This month we’re showing “Jaws” and we’ve got one of our members sharking in on the blog! As well as his other talents as artist, cook, carpenter, linguist and general Uomo Universale, our friend Richard Bartle used to be a deep sea diver.
So if you’re wondering if it is safe to go back in the water, here are his thoughts from 5 fathoms deep:
The utter irrational behaviour of some trainee divers was always a source of mild amusement to me, not that I did not empathise with their fear – rather, that pronouncing one’s phobia of sharks by the side of a swimming pool in down town Maltby seemed somewhat irrational.
But the issue remained and the effect was stunning; I guess this is the legacy of Jaws, Spielberg’s syndrome, the utter irrational fear of the subaquatic environment – I certainly remember a few people whose fear was such that they panicked, coughed, spluttered, hyperventilated and eventually had to be rescued from a chlorinated death.
Why, even the other day, when I was promoting the Film Club and the showing of Jaws, I was confronted by a friend who became so agitated at the idea of seeing this film again that he descended in to anecdotal narratives of shark attacks.
But I guess that’s it when it comes to Jaws, opinions and reactions will always be divided and extreme. On the one hand there will always be those people who swim swim swim, oblivious to the nightmare that is the marine environment, then there will be the paddlers and the waders in varying degrees of bravado, and finally, the irrationalists – those people whose fear of sharks is so acute that they break out in cold sweats at the sight of a glass of water. It’s an emotive issue and I guess one which will always be of mild amusement to those of us who have spent any time subaquatic.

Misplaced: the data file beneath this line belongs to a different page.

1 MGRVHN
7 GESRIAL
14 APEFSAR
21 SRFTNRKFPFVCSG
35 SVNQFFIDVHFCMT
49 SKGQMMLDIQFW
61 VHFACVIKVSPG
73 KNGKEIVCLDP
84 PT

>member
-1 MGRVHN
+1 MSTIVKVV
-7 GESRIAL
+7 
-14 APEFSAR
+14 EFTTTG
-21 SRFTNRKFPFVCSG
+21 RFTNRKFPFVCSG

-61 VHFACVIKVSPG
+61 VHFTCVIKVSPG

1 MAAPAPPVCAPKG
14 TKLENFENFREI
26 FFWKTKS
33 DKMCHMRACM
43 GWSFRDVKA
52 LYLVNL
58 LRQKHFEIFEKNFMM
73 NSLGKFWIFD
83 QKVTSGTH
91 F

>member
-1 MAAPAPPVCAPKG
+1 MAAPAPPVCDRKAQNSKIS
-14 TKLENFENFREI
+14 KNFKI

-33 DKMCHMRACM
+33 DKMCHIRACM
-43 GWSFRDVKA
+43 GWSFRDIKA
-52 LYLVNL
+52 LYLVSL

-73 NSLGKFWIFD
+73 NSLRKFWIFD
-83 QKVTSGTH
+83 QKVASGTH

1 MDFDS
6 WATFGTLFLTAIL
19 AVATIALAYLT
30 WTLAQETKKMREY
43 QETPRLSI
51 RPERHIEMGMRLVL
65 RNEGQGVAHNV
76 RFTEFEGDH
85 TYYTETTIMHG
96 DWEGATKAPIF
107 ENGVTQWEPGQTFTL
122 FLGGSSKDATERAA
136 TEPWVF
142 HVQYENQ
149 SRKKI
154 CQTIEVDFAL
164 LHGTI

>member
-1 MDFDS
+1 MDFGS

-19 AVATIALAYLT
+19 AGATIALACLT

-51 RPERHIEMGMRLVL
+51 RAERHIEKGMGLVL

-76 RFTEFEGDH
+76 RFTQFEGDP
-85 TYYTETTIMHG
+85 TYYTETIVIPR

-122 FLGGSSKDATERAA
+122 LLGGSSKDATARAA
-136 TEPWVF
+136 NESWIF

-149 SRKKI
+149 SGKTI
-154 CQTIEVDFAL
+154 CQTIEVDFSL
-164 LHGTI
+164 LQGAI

And so, before we sit down and watch “Le Poisson Terrible” one more time, I feel I must impart some facts.
Firstly, its important to understand that the ocean actually is teaming with deadly marine life! Apart from sharks there are; Sea Snakes, and Lion Fish, and Jelly Fish, and Stone Fish – all of which would be just a fatal and just as painful as being eaten alive. But if you’re a paddler then you should also know about nasty stingy spiky Anemones, or Killer Whales that leap on to beaches, or even microscopic organisms that crawl up your urethra and eat you from the inside out.
Why even the humble shark can still do its ‘sharky’ thing in just s few feet of water. You have reason to be cautious! Listen, I’ve been there! I’ve seen it! I’ve even had a nasty encounter with a Dog Fish on Portland Bill, been bullied by a giant Conga Eel on a wreck near Anglesey, and even had Octopi pick fights on several occasions – its an alien world, another world within our world – in needs respect.
But then, before you run away in terror, hang up your bathing suit, and elect to never wash again, please understand this. On a planet of 7 billion inhabitants the number of people killed annually by being bitten, stung, poisoned or eaten alive by anything underwater can be counted on a few fingers. And here is the truth – from all the watery incidents of my life I can honestly say that the majority, and there were few, were from the discarded junk of humans, fishing lines, nets, and tangles of wires. So as you watch Jaws again, pity the poor shark as the villain in this story, she is only doing her thing and eating to survive. And when you next swim. When that creeping “der der, der der…” pops into your head – remember this:
You are more likely to get tangled in the strings of a discarded Double Bass than be swallowed whole by a shark!